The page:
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Take a look at this picture from XKCD.com

Hey, some mouse-hover text. Wonder if it says something about USB devices?

Browsers are a good example of this. While I develop websites for them, I have to search through the unique 'standards' for each to make sure my sites are fully compatible.

When developing a new program (to compete with existing products), I can see people thinking that their idea is worth putting there in a final product that other products will see the advantages and include it as well. Obviously this isn't always the case (browsers, are once again a good example). Some features are ignored by Webkit browsers and some by Gecko browsers and yet IE tends to just ignore everything quite frankly. In truth, these new 'ideas' or implantation tend to just cause problems for the end-user.

Now, sometimes these ideas are important to include. Without ideas, there would be no change and without change, no advancement or positive improvements.

At what point is an idea/feature worth implementing. What decides if a feature is worthy of becoming 'standard'?

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IMO, reinventing "the web": HTML and CSS and JavaScript would be a good idea (if it is done right). In its current form it is messier than PERL. –  Job Jul 25 '11 at 1:57
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"Browsers are a good example of this." I fail to see how. They are all simply implementations of a standard. Different implementations will have different levels of conformance to that standard. But each browser itself is not a standard. You seem to be missing the difference between a standard and an implementation of that standard. –  Nicol Bolas Jul 25 '11 at 7:14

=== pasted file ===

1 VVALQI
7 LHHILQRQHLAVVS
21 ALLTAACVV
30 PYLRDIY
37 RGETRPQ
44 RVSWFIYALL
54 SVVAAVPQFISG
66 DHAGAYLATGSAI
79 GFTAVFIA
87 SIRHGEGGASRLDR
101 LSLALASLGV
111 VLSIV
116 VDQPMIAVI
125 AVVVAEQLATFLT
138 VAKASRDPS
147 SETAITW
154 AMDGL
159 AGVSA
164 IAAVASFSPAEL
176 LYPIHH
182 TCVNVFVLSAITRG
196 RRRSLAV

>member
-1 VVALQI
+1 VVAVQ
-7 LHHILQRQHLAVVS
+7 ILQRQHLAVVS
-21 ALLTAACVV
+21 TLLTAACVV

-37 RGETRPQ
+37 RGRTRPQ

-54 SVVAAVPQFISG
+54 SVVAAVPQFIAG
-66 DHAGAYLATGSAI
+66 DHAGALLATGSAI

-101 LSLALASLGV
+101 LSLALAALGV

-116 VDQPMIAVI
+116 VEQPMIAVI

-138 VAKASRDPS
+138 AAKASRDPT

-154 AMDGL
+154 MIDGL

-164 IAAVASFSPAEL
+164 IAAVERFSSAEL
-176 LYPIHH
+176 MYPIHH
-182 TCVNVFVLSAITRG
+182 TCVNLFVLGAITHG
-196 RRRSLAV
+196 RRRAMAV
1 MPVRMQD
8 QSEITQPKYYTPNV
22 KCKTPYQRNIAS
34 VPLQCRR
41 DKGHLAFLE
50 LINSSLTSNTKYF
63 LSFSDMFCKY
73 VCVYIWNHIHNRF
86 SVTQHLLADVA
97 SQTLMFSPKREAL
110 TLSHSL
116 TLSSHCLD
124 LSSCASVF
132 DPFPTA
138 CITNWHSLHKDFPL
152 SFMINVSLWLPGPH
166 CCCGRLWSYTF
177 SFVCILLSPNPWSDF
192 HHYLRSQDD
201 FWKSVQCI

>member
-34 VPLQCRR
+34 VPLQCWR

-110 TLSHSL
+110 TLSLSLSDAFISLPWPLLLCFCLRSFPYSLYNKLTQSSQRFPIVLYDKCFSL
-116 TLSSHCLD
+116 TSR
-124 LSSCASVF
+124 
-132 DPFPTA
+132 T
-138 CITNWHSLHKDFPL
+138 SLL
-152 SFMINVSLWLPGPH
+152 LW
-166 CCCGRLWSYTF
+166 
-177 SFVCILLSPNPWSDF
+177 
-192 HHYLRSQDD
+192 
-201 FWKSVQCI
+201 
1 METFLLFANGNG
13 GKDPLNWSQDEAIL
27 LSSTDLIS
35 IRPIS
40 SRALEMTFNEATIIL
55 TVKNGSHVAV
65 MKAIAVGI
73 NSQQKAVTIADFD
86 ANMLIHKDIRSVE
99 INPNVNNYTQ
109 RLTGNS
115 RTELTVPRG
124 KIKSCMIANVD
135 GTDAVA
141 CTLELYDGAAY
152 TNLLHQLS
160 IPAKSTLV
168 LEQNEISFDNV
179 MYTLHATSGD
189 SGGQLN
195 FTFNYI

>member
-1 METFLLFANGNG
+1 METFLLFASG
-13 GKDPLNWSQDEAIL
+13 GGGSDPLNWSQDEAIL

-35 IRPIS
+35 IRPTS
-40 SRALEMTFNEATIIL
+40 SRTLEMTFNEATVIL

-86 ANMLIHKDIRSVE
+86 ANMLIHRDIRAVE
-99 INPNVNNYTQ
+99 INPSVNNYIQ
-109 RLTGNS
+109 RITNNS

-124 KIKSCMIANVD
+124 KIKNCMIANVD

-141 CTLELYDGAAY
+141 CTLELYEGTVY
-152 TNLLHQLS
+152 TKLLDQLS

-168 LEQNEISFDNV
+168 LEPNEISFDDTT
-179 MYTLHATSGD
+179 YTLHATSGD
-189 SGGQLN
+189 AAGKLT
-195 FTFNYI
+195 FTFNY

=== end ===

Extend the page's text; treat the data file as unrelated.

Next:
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@Nicol, This should be an answer. –  maple_shaft Jul 25 '11 at 11:06
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5 Answers

up vote 14 down vote accepted

This is a very confusing question. At first you seem to be referring to the concept of a technical standard but most of the question content seems to relate more to choosing which features to implement in your product. These are two completely separate discussions.

In a nutshell:

  • Unless you are an industry-recognized standards body like the W3C, you don't get to invent a standard, at least not using the common definition of "standard" (i.e. an industry standard like, say, HTTP). You may have an in-house standard, and you can propose it as an industry standard, but that doesn't mean anybody else will adopt it. A private "standard" is more like a policy.

  • It's worth deliberately ignoring (not necessarily reinventing) an industry standard if you're already familiar with the existing industry standards and are certain that none of them meet your requirements. In other words, if reinventing the wheel is going to solve a real problem or give your business some competitive advantage, then by all means do it - but don't do it out of ignorance.